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Quickly Correcting Car Photography Colors with Adobe Photoshop

There is perhaps no photographic subject in which the photographer will encounter a wider range of vivid, non-natural colors than car photography. When photographing cars and trucks, one must expect to be faced with everything from bright metallic pinks and oranges to blues and greens so deep they’re practically black. And besides the atypical colors themselves, photographers area also faced with diverse surfaces like rubber and chrome, as well as a variety of unusual lighting sources and backgrounds. (An automobile photographer may have to shoot a muddy 4×4 out on the trail in the morning and a new sports car in a showroom with fluorescent lighting that same afternoon.)
Thankfully for those who dabble in car photography, there is a quick way to spruce up color and lighting levels using the popular image editing software Adobe Photoshop. Although there is no substitute for an in-depth knowledge of automobile photography and digital image editing, these quick tricks can work wonders for turning lackluster shots into perfectly decent photos.

The first step is to load the image that needs correcting into Photoshop. (This is done using the “File” menu and the “Open” command, then locating the image on the camera, memory card, or hard drive.)

After the image has been loaded, the user single-clicks on the “Image” menu to open the list of Image options. Within the “Adjust” sub-menu, there are two tools called “Auto Levels” and “Auto Contrast.” Those are the secret weapons that can be used to quickly correct color levels in tricky car photos.

“Auto Levels” reads various pieces of information within the image and uses that information to estimate the optimum color levels. After making these estimates, the software adjusts the image accordingly. Often times, this results in pictures that are more vivid, more natural, and simply more professional looking. To make these adjustments manually, the user would have to access the “Color Balance…” tool within the “Adjust” menu. The problem with that approach is that there are no automatic or user friendly features within the “Color Balance…” tool. Its use requires an advanced knowledge of Adobe Photoshop and digital image processing techniques.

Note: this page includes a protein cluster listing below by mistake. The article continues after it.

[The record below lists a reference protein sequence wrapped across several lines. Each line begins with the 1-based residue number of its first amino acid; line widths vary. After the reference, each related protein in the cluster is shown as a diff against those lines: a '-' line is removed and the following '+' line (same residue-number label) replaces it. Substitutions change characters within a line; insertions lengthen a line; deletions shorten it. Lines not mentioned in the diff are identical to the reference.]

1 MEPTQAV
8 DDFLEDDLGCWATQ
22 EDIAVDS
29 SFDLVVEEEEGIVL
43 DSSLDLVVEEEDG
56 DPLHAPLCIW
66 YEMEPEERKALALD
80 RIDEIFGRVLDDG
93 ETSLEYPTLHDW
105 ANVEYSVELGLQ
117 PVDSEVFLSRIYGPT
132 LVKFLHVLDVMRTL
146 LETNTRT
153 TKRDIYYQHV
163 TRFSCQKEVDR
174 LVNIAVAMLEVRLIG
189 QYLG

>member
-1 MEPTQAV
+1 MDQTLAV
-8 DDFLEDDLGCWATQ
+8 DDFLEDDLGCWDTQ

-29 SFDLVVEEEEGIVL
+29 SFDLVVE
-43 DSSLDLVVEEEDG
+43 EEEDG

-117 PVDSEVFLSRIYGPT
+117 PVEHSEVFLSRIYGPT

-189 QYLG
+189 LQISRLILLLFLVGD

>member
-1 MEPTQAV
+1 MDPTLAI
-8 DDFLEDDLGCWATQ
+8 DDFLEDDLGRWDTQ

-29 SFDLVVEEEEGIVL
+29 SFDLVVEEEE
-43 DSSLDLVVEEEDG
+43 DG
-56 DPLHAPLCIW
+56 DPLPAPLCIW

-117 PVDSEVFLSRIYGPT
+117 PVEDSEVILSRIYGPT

Similarly, the “Auto Contrast” feature automatically adjusts the photograph’s lighting to achieve a software-defined optimum contrast level. This can be done manually using the “Brightness/Contrast…” tool. Again, beginners may find manual adjustments very difficult, often to the point that they make their previously-mediocre pictures look even worse when they try manually editing the brightness and contrast levels.

After using the “Auto Levels” or “Auto Contrast” feature, its important for the user to open a saved version of the photograph for comparison. The “Auto” features don’t always help, and the human eye should always be trusted over the computer’s opinion. As with any form of automatic image processing, it’s possible for mistakes to occur.

Those with advanced car photography skills (or advanced Adobe Photoshop skills) won’t find much use for the “Auto Levels” and “Auto Contrast” features of Photoshop. But for beginners in the field of car photography (or those looking for an ultra quick fix for minor color and contrast issues) Adobe Photoshop’s “Auto Levels” and “Auto Contrast” features can be an extremely valuable resource.

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